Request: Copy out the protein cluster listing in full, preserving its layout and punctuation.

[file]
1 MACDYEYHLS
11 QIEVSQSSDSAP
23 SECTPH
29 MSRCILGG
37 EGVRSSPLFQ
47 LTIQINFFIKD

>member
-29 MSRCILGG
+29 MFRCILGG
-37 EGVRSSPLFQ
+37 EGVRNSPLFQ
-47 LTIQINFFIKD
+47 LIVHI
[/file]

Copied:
1 MACDYEYHLS
11 QIEVSQSSDSAP
23 SECTPH
29 MSRCILGG
37 EGVRSSPLFQ
47 LTIQINFFIKD

>member
-29 MSRCILGG
+29 MFRCILGG
-37 EGVRSSPLFQ
+37 EGVRNSPLFQ
-47 LTIQINFFIKD
+47 LIVHI